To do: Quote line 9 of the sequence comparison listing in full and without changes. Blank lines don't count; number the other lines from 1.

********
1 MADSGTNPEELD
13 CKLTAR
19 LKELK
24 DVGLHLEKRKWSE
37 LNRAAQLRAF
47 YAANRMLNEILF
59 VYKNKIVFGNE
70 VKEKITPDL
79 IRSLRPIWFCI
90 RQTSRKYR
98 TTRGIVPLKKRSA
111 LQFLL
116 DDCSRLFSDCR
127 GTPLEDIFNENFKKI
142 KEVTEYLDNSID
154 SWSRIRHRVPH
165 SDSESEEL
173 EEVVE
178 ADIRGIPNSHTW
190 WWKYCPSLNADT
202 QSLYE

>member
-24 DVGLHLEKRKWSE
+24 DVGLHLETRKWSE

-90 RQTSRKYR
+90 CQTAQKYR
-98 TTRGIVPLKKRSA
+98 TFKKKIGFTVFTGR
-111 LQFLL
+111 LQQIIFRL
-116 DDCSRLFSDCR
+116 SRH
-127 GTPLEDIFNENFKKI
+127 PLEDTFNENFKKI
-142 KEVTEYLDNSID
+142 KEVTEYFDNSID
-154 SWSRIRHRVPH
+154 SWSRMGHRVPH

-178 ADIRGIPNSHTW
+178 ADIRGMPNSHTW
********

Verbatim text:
79 IRSLRPIWFCI